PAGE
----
Not that I was obsessed by the idea of a tidal effect in the aquarium, but it was on my mind. First I put the plan on paper and went through all the possibilities. The trick is to work out on paper all pitfalls and failures before you construct the actual installation. Also I must have a safety plan to prevent the aquarium emptying itself all over the living room floor. It was constructed in such a way that there were three safety steps, so no screaming and yelling spouse that the whole house was flooded. The next step was to find components to build the installation, it included pumps and time switches, hydraulic valves, regulator taps, and a big barrel which could contain all the water from the aquarium. I took a few days off and started to build. It took a day or two but then the installation was ready for the test. A few leaks solved and then it was the time to regulate the time to make it low tide, dead tide and high tide. This took the longest time to get right, because, as in nature, it must go slowly. There was an interference built in so I could start or stop the cycle at any time when necessary. There was 30cm of water in the tank at high tide (5 hours) and about 10cms of water at low tide, but still plenty of water for the fish. At low tide which lasted for 5 hours or so the mudskippers came out onto the banks and searched around for food. The tidal flow took about 1 hour to run in or out of the tank. So you can see as in nature the tide rose and fell twice a day. The system never let me down and the fish loved it.
As you see on the drawing the concept is not that complicated, but that is what the secret is, keep it simple. The components are made from plastic or stainless steel to prevent corrosion by the salt in the water, and of course there was some maintenance involved like cleaning and controlling working parts such as the pumps and valves.
The mudskippers loved the tidal influence. They were constantly roving around the dry banks looking for something to eat and I fed them always on low tide. But also the four-eyed fish the Anableps came out of the water and ate together with the mudskippers. The food was a variety of bloodworms, chopped mussels, earth worms, etc. Crickets and curly winged flies were on the menu for the archer fish, and Daphnia for the bumble bee goby and other small fish like Pseudomugil gertrudae . With this menu the fish grew fast and were very healthy.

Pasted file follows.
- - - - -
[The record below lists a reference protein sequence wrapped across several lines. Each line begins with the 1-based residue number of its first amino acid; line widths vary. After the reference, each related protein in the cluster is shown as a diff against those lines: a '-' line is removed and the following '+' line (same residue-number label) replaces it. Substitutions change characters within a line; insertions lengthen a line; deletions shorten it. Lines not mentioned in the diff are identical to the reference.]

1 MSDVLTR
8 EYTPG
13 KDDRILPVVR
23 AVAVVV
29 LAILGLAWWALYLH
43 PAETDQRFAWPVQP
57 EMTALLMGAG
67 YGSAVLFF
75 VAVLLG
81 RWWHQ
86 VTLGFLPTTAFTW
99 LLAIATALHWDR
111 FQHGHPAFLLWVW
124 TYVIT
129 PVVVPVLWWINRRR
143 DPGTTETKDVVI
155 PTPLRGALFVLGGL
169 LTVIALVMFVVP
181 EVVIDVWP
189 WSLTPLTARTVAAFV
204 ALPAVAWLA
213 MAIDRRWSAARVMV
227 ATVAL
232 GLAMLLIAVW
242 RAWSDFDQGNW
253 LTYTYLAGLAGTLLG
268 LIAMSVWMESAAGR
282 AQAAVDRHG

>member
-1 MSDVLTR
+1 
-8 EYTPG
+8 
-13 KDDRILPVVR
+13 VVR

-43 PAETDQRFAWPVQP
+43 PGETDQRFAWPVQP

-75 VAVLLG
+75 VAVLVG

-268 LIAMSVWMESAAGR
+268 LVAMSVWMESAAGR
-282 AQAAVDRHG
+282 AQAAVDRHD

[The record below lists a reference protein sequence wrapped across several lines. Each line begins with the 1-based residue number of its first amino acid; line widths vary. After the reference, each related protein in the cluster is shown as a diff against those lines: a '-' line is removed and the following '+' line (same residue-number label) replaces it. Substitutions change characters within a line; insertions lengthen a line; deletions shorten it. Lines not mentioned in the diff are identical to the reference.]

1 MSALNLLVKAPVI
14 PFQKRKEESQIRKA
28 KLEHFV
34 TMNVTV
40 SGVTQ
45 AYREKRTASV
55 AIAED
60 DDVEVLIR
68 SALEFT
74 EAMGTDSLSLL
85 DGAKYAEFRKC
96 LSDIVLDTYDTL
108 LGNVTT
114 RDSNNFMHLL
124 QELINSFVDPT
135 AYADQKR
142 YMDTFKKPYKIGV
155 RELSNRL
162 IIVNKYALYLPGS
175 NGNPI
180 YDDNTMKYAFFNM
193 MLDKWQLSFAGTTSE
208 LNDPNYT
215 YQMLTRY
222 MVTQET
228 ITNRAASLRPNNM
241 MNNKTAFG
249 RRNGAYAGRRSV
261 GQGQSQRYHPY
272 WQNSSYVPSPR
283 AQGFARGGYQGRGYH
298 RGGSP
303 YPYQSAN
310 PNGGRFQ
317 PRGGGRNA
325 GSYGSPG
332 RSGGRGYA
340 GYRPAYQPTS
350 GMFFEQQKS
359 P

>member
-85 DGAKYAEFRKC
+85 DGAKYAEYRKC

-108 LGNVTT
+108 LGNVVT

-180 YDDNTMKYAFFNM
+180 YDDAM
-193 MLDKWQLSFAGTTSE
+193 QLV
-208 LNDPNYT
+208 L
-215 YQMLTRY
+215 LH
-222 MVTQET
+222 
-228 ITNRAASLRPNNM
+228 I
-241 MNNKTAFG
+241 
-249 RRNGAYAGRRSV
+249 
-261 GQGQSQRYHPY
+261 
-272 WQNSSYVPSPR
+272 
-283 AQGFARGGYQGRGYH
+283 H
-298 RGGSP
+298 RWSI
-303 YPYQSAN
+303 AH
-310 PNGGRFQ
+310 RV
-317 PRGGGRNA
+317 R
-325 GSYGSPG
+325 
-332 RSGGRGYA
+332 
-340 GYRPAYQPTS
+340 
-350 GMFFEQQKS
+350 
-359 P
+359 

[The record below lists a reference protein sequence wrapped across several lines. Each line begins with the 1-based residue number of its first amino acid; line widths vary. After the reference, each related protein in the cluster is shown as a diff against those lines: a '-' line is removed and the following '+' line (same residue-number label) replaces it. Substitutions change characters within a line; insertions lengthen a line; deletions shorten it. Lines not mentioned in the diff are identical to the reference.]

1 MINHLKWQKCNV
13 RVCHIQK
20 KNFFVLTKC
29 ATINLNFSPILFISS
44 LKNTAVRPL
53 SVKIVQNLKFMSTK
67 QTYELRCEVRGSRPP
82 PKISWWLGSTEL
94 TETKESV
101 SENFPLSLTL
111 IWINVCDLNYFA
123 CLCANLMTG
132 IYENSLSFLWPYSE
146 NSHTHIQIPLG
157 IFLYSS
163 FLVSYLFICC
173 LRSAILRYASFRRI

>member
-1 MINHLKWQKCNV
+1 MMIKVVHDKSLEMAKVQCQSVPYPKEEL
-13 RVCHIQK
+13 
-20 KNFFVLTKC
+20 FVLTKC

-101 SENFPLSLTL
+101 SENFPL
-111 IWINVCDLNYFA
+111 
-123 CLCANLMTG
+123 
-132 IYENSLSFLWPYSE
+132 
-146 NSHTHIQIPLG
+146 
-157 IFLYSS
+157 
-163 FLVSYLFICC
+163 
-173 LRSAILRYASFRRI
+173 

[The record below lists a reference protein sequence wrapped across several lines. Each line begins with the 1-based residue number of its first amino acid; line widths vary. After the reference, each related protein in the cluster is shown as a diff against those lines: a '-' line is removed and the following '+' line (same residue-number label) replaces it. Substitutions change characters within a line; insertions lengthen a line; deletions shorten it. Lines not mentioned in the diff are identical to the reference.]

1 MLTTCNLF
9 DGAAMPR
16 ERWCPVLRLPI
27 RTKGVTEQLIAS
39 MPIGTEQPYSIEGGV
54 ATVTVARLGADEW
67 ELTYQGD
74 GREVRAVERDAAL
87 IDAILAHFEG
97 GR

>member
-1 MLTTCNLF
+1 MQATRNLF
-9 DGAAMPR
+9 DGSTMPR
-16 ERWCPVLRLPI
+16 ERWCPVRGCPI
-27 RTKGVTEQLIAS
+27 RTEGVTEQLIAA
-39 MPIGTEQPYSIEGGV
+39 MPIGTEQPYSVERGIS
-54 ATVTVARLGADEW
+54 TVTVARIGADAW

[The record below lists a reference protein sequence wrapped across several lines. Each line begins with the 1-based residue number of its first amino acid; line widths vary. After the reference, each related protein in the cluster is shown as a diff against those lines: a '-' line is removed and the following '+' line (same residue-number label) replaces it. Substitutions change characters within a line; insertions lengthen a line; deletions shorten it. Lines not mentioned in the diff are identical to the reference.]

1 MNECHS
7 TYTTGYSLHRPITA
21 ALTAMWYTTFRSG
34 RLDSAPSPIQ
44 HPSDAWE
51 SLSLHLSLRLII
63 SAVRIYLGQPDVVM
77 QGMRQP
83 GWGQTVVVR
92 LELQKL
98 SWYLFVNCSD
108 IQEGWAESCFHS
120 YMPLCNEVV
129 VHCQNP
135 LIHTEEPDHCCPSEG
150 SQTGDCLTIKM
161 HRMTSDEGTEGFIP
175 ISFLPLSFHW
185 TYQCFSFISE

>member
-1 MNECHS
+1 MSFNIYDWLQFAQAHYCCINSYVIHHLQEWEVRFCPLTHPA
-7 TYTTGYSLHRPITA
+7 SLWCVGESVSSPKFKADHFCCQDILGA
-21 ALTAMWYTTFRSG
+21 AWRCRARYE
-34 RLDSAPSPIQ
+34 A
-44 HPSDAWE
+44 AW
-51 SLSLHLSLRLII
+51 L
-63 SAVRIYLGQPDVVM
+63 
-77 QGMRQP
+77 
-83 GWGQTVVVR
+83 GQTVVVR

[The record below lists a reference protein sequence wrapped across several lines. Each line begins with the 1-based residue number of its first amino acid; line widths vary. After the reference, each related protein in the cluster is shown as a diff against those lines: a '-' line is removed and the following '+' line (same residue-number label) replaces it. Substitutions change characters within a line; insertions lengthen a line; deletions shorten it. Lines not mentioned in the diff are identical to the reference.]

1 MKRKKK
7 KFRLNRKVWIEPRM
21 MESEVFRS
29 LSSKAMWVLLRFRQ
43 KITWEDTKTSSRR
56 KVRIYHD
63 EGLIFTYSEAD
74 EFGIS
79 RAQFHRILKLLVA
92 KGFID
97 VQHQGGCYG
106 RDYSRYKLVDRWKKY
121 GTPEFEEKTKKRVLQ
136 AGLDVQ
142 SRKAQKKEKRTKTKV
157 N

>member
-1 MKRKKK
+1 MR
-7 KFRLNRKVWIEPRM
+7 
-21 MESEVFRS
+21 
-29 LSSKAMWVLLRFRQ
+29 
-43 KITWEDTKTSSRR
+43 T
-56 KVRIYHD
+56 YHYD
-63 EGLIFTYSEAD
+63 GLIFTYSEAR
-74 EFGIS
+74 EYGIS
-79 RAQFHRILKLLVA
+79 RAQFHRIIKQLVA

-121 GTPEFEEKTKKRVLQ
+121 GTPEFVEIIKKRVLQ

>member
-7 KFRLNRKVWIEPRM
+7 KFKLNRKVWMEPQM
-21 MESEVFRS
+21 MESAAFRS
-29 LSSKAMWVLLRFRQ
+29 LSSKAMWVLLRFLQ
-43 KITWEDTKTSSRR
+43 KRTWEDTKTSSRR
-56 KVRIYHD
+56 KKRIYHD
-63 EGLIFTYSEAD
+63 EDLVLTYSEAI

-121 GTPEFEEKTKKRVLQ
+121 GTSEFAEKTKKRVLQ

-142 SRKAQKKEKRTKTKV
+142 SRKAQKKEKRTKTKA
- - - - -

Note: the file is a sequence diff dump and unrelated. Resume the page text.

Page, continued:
The Anableps group reached maturity and started to mate, this was unique because, according to records it is very hard to keep them alive and breeding them was almost impossible. In my aquarium they grew up to 20-25 cm. Two males and five females. There is a kind of tricky thing about mating with the Anableps, they are livebearers like guppys and platys etc. But on the contrary to other livebearers the males can only bend their gonopodium to one side and the females are only receptable on left or right side. Conclusion, you can have a male and female but if they don’t fit together, you will never see any young fish. To my luck the males were one left and one right, and the females three left and two right. As the time passed by, the female’s bellies started to be thick and swollen, so I thought there must be something happening. I will never forget that Saturday morning, I woke up and made some breakfast, with a cup of coffee in my hand, half sleepy. I looked in the aquarium and saw an Anableps female laying on the bank, out of the water making strange movements. Was she ill? Or hurt? And a lot of blood around her! What was wrong? Then my eyes flew wide open, a young fish popped out of her! It lay on the bank for a few seconds and then waggled into the water. Immediately I inspected the aquarium and found three young Anableps between the stilt roots as big as a full grown female guppy and about the same colour. Five in total, and already swimming around, the other fish didn’t seem to mind. To be secure, the youngsters were put in a spare aquarium with a land bank for them to climb on, I didn’t want to lose these precious little fish. On the third day the yolk sack was consumed and immediately they started to eat Daphnia. Subsequently they were moved back to the large aquarium when they were old enough.